Welcome to Freeze Frame, our look back at moments from this week in automotive history.
4 July 1925 – Citroen takes over the Eiffel Tower
There are two sides to every story, which is why romantic ideals of days gone by should never quite be taken at face value. How wonderful the Regency era must have been, we think when reading Pride and Prejudice… apart from the rather less fantastic conditions in which less well-off individuals lived, and that even being wealthy couldn’t save you from numerous diseases society has now long since eradicated.
Likewise, the old days of advertising seem like fun and games until you consider say, the rampant sexism, or the fact that doctors used to shill for cigarette companies. But there was bombast too, and few were more bombastic than André Citroën, who in 1925 lit up the Eiffel Tower with the Citroën brand.
It was not the first stunt Citroën pulled, but it’s certainly his most memorable. Three years earlier, he’d hired a pilot to write the name of his company in smoke above the Paris motor show. But the latest venture would be more permanent: It stuck around for nine whole years.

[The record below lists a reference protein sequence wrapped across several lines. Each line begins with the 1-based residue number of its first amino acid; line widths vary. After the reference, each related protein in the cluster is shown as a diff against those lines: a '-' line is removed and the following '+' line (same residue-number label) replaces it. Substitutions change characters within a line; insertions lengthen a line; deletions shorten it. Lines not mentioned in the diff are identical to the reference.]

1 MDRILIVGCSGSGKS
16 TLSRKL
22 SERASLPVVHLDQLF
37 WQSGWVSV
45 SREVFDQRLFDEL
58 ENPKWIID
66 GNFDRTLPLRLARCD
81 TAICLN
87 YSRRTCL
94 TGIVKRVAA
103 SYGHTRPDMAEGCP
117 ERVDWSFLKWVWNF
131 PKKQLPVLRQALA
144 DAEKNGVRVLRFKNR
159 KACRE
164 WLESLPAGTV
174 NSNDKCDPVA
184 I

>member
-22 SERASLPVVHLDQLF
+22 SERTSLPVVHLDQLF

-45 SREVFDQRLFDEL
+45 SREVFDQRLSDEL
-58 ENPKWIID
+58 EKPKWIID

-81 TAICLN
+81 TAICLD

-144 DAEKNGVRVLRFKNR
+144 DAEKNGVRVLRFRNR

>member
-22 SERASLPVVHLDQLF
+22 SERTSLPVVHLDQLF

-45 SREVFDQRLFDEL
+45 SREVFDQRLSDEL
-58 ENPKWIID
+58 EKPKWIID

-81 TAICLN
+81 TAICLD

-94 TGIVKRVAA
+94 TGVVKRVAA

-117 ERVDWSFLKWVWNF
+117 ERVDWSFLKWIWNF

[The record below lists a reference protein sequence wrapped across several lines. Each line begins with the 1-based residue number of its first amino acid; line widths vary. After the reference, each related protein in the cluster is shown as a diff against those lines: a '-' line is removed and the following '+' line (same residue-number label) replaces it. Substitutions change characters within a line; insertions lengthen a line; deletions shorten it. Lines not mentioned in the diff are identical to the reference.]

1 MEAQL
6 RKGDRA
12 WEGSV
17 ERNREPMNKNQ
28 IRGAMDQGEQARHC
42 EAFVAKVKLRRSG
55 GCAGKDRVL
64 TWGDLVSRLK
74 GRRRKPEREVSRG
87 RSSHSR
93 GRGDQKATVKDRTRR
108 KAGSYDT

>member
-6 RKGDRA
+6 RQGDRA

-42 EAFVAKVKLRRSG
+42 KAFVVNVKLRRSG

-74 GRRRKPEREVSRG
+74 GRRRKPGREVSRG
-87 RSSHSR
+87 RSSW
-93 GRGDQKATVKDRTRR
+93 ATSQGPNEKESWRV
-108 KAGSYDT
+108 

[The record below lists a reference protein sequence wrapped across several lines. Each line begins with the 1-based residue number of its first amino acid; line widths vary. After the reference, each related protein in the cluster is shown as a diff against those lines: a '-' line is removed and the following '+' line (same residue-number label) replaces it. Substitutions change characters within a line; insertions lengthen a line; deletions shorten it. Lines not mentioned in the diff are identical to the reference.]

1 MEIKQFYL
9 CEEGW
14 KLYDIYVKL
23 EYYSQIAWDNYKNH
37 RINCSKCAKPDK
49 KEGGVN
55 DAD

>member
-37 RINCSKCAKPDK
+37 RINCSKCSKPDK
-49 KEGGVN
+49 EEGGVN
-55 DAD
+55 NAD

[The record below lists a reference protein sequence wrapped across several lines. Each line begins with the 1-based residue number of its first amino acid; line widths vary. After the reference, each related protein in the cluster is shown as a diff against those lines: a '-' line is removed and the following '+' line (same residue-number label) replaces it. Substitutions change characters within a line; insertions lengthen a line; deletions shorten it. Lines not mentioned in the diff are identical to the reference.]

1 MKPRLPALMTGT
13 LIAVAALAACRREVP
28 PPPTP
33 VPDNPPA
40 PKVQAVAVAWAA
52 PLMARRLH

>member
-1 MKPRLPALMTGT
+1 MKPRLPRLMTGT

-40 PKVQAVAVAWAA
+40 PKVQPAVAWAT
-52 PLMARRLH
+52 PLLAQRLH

The landmark stood as a centrepiece to that year’s Paris Expo, and joined several other illuminated landmarks throughout Paris.
(If you’ve ever wondered about Paris’s nickname, “the City of Light”, that actually dates to the mid-17th Century, and an effort to deter criminal activities by illuminating lanterns and oil lamps across the city.)
You can’t go bigger than the Eiffel Tower though, and Citroën’s illuminations required quarter of a million bulbs and more than 600 kilometres of cabling, covering three sides of the tower. Each letter was around 30 metres tall – collectively good for more than 200 metres of the tower’s (contemporary) 312-metre height.
What isn’t clear from contemporary black and white photographs, but was noted by Autocar’s correspondent at the time, was the fact the sign was not static but a true light show, with moving comet graphics and, below the Citroën lettering, blue and red elements repeating 1889 (the date of the tower’s completion) and 1925, which were then replaced by Citroën’s chevron logos. “This may fairly be described as the most remarkable and complete flashing advertising sign yet created” said the writer.
Were it not for Citroën’s bankruptcy in 1934 – and André Citroën’s death in 1935 – it’s likely the lighting would have stuck around for a little longer, though by the end of the decade, both Citroën and the tower itself would have bigger concerns as war broke out across Europe.
Without doubt though, advertising has never quite topped the efforts of André Citroën back in 1925.